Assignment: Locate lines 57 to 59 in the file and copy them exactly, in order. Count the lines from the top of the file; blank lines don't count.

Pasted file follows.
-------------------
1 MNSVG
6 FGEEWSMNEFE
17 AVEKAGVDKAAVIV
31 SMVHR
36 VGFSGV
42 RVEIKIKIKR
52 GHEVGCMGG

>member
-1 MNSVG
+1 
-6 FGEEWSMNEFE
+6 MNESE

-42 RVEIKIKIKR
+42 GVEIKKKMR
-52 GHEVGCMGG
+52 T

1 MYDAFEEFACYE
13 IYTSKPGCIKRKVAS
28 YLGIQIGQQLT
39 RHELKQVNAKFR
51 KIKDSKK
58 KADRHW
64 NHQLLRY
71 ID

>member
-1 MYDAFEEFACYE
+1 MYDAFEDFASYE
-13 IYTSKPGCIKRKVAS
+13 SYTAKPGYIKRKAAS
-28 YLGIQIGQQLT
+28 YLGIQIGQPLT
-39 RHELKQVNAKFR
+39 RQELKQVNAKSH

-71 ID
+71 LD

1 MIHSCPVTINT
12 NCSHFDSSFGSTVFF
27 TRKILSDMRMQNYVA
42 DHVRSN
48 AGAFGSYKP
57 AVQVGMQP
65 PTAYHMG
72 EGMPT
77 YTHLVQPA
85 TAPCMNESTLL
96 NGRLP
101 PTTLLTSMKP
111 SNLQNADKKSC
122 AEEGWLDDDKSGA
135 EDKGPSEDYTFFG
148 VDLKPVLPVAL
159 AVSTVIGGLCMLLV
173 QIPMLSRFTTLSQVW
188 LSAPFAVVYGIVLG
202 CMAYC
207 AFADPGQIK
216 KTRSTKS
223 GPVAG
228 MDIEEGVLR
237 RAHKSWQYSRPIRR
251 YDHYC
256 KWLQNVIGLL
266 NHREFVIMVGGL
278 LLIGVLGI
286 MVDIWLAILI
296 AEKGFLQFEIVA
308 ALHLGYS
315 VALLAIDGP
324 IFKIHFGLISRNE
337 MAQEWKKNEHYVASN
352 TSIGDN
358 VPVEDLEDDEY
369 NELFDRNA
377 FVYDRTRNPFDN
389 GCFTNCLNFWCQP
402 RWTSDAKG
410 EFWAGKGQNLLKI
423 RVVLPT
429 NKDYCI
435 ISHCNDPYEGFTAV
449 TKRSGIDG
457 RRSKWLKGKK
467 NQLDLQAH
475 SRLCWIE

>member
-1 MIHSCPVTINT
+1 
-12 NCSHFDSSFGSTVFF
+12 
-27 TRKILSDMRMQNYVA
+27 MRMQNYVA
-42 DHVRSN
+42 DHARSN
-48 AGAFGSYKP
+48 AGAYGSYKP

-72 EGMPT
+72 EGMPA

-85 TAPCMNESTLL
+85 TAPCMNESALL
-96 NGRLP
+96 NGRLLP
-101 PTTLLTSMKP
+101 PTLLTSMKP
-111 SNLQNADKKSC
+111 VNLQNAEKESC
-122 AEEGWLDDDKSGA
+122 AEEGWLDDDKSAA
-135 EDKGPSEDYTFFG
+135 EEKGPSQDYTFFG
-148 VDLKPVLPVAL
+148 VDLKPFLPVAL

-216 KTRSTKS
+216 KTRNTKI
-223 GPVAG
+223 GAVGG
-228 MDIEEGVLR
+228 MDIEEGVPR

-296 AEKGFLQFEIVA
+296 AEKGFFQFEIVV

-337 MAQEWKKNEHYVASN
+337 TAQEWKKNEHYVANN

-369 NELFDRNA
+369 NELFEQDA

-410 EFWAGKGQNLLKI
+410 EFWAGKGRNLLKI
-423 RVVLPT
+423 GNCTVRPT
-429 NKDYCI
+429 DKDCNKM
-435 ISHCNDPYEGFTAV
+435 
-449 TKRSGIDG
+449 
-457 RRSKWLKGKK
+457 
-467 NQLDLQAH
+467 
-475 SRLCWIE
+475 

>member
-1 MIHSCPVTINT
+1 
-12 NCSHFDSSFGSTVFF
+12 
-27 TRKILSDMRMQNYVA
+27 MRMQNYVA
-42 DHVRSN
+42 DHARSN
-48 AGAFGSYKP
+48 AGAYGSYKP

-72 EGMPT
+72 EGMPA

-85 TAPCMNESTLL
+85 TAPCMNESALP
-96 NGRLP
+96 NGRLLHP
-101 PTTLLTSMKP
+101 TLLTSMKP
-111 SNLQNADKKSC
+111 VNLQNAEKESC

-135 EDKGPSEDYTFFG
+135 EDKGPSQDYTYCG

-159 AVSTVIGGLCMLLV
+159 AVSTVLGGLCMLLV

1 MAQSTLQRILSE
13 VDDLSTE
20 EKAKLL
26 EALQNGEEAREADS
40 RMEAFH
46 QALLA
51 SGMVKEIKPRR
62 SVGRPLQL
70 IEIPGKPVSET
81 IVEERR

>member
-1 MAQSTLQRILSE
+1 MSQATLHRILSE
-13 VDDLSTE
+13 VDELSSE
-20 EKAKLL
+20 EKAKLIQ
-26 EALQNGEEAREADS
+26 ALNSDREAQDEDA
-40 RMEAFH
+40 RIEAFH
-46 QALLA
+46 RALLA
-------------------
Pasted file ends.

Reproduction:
216 KTRSTKS
223 GPVAG
228 MDIEEGVLR